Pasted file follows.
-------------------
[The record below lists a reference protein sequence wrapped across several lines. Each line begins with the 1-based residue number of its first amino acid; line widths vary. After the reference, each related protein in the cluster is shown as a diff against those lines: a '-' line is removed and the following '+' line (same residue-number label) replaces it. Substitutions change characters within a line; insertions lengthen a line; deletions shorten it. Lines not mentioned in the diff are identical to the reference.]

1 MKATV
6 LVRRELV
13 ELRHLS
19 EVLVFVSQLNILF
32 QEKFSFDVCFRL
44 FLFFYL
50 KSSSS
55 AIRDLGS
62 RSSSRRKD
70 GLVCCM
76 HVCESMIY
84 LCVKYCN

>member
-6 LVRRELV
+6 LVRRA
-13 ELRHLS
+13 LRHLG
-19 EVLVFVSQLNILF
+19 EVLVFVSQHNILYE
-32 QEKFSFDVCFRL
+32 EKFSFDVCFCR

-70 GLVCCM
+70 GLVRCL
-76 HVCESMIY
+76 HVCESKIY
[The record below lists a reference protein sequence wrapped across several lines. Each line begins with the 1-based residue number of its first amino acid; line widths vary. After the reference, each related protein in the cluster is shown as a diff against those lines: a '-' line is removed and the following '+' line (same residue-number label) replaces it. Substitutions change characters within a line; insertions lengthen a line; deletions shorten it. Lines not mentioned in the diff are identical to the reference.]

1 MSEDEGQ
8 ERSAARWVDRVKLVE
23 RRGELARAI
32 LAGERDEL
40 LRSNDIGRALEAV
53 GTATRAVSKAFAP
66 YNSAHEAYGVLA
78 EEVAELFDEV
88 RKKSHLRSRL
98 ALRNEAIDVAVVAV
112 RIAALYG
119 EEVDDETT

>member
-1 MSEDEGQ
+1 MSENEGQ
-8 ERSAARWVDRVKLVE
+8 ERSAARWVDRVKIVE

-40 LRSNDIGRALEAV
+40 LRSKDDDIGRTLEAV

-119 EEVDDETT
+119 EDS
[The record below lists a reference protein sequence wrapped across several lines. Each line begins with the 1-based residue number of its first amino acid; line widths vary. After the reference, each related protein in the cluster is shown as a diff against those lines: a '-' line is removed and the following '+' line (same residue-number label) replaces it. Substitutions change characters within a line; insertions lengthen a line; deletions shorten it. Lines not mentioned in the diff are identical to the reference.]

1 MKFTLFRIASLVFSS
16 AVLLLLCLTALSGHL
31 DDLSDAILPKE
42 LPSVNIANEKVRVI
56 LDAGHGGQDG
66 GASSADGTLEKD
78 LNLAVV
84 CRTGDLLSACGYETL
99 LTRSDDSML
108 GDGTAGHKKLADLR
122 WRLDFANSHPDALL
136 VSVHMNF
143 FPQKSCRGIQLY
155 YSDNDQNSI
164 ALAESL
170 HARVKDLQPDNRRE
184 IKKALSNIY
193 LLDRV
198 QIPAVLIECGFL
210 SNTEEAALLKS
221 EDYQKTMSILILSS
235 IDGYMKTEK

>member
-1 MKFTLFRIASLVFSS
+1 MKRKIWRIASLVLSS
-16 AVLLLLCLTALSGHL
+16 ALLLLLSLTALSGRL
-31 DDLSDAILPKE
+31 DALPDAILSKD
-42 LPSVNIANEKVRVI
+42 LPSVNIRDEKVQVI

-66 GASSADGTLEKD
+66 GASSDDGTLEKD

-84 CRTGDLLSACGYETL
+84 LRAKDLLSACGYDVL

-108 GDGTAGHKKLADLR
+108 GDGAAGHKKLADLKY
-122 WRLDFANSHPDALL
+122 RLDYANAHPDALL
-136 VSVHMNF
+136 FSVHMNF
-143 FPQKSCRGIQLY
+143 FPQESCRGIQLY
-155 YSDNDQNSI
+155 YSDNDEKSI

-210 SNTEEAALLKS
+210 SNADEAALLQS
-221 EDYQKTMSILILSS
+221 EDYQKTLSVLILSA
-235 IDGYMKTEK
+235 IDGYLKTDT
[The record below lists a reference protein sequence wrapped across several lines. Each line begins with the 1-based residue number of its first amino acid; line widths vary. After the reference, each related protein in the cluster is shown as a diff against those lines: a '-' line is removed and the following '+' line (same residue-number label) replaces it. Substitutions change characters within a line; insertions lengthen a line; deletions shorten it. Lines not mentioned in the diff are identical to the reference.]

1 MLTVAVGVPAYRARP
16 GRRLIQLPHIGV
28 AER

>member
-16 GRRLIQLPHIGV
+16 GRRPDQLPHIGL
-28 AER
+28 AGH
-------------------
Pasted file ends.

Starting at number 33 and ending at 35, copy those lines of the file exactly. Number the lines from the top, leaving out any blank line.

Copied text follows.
53 GTATRAVSKAFAP
66 YNSAHEAYGVLA
78 EEVAELFDEV